Rohrer & Klingner Inks have just arrived in store!
We have just added two ranges of ink from Rohrer & Klingner to our collections. They are:
- the NEW 6 tones of waterproof inks – dokumentus; and
- the 18 tones of writing inks for fountain pens and quills – Schreibtinte.
Rohrer & Klingner dokumentus Waterproof Inks
dokumentus is the world’s first fountain pen ink conforming to the resistance requirements of DIN ISO 12757-2.
It has been tested by the Papiertechnische Stiftung Heidenau (Paper Technology Foundation in Heidenau), an independent standards body which has certified that this ink can be used by registrars for official documents.
New technology and high quality raw materials are used to formulate this new pH-adjusted ink guarantees permanent and archival writing. Comfort of writing with a fountain pen was the main focus of this new product development.
Do make sure to replace the cap on your fountain pen after use to prevent blockages in the nib. Beyond this no special care is needed!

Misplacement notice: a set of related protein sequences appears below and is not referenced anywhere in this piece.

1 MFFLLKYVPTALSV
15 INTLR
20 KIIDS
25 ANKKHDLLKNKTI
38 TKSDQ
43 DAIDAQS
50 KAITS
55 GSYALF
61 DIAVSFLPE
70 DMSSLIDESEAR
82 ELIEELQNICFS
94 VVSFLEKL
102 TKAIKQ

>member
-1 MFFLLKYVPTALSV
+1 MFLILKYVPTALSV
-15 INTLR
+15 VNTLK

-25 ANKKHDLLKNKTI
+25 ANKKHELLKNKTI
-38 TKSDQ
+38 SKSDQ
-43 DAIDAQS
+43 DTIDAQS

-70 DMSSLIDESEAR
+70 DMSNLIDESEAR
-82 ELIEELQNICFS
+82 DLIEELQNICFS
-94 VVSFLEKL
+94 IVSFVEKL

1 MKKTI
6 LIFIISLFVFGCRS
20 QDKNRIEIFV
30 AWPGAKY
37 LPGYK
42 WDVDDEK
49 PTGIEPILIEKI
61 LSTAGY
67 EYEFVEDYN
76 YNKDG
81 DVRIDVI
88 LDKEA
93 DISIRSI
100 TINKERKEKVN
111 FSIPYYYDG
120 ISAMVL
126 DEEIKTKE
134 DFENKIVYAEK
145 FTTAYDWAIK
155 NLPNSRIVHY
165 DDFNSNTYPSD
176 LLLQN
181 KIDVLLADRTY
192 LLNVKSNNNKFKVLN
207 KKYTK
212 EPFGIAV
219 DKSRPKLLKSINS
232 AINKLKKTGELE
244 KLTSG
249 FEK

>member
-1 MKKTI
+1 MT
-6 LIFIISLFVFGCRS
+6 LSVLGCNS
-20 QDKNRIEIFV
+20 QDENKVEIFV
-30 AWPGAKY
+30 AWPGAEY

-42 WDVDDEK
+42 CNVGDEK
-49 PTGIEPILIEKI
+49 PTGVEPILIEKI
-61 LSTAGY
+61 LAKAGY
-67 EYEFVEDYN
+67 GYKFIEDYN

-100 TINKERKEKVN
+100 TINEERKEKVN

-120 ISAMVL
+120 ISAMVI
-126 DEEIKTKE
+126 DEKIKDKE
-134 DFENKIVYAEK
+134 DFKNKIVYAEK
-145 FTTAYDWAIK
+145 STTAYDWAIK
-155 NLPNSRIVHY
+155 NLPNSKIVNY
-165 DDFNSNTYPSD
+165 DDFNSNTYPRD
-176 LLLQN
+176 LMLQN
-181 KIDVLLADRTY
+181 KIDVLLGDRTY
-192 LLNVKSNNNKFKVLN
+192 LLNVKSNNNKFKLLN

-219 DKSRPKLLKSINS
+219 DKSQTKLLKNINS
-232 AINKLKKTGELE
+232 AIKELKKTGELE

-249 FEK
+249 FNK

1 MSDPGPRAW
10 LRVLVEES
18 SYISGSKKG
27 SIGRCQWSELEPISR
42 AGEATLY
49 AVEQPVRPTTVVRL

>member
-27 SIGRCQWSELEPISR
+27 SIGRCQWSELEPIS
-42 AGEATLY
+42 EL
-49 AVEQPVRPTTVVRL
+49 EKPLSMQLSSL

With this range that contains 18 tones of writing inks for fountain pens and quills, Rohrer & Klingner continues an old tradition of ink production. Apart from classical tones (including two iron gall inks), several new colours are available, that have been developed for the primary purpose of calligraphy. On a traditional basis, the inks are produced with inter alia modern raw materials.
These inks feature high-class, brilliant colourants, specially treated water and minimal amounts of additives. This well-balanced composition causes the optimal cappiliarity of the inks and the accordingly good writing conduct. It is suitable for fountain pens, quills and other calligraphy utensils.
On most writing surfaces (including paper) the ink adheres well and, according to its capillarity, quick. Each of the inks are treated with high quality, pleasant dyes, that feature both a high brilliance and a well-balanced intensity. The colours of the iron gall inks (Scabiosa & Salix) intensifies when it oxidises on the air; Hence, writings with those inks are considered permanent, the historical term being “archivally safe”.